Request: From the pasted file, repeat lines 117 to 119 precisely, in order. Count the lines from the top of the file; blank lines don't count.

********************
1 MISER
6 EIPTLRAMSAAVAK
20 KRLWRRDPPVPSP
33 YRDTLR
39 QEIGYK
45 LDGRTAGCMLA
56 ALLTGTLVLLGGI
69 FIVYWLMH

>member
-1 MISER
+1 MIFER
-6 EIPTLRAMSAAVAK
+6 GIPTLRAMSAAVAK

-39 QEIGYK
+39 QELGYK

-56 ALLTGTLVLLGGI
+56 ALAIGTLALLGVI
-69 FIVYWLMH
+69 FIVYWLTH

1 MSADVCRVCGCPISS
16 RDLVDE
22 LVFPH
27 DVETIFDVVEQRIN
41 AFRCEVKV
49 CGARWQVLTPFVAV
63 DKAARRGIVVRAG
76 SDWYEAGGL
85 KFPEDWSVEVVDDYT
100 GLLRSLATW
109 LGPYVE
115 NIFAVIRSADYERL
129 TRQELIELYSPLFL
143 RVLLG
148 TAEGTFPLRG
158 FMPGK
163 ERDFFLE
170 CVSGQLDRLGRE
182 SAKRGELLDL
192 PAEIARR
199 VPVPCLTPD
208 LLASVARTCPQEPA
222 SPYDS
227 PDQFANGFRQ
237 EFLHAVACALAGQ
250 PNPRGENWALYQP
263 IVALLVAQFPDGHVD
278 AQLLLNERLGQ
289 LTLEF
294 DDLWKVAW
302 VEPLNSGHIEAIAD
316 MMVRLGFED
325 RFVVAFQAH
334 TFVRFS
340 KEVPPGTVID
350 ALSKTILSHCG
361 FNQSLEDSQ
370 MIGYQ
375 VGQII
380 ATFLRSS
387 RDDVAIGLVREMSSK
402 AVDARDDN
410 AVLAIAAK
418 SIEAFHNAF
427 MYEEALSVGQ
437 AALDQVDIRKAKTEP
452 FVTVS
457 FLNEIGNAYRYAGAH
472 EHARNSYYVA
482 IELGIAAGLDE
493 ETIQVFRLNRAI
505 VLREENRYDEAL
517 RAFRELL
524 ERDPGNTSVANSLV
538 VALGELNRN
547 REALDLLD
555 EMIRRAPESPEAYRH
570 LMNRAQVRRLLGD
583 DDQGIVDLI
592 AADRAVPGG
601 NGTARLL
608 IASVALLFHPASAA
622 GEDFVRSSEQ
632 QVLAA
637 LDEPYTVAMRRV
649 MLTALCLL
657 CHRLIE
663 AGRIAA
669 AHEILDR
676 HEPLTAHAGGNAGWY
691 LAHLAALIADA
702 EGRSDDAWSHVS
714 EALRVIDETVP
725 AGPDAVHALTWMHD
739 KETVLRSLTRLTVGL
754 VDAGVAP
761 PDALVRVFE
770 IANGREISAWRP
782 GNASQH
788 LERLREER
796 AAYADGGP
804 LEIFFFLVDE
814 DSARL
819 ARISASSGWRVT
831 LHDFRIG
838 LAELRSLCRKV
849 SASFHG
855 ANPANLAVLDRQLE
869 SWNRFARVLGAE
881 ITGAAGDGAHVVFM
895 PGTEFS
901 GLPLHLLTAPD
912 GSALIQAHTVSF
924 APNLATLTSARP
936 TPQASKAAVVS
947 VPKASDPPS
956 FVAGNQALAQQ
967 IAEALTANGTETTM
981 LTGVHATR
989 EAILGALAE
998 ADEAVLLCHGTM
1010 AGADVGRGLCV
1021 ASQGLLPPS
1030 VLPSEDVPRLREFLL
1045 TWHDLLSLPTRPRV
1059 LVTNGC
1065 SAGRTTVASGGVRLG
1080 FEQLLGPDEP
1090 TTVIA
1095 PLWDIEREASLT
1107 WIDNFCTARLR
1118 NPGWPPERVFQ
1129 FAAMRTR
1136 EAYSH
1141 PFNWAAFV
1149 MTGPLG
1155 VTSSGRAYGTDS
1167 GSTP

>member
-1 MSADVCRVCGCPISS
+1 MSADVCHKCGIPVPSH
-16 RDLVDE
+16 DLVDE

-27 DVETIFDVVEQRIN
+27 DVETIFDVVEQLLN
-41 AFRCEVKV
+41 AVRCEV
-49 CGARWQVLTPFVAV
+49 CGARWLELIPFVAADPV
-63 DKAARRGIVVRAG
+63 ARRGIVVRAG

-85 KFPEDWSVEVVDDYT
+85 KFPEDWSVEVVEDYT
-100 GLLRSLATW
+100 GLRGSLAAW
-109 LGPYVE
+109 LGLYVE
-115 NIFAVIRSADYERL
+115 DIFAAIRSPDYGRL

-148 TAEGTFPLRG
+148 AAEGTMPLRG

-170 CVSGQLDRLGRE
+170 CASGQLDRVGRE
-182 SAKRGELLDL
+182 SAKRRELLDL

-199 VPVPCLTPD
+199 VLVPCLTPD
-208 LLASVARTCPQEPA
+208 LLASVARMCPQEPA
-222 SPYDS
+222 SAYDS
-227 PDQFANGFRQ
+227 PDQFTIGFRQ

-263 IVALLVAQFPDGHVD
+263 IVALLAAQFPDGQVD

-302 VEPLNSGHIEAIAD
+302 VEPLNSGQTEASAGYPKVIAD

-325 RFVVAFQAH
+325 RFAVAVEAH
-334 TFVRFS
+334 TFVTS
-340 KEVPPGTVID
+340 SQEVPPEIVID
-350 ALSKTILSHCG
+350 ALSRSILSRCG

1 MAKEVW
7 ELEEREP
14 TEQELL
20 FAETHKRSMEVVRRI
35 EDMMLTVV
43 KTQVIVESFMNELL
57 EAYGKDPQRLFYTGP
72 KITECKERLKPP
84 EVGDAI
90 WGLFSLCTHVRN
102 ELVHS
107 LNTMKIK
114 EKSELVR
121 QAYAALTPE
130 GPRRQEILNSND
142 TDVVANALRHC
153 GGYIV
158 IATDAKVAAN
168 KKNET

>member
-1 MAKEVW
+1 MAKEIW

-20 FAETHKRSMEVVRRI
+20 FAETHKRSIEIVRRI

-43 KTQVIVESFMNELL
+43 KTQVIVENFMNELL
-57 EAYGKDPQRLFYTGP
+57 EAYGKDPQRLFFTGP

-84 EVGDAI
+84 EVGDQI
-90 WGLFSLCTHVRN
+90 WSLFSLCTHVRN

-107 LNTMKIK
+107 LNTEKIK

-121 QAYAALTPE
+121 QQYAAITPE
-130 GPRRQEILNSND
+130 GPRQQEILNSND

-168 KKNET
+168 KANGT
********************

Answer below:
967 IAEALTANGTETTM
981 LTGVHATR
989 EAILGALAE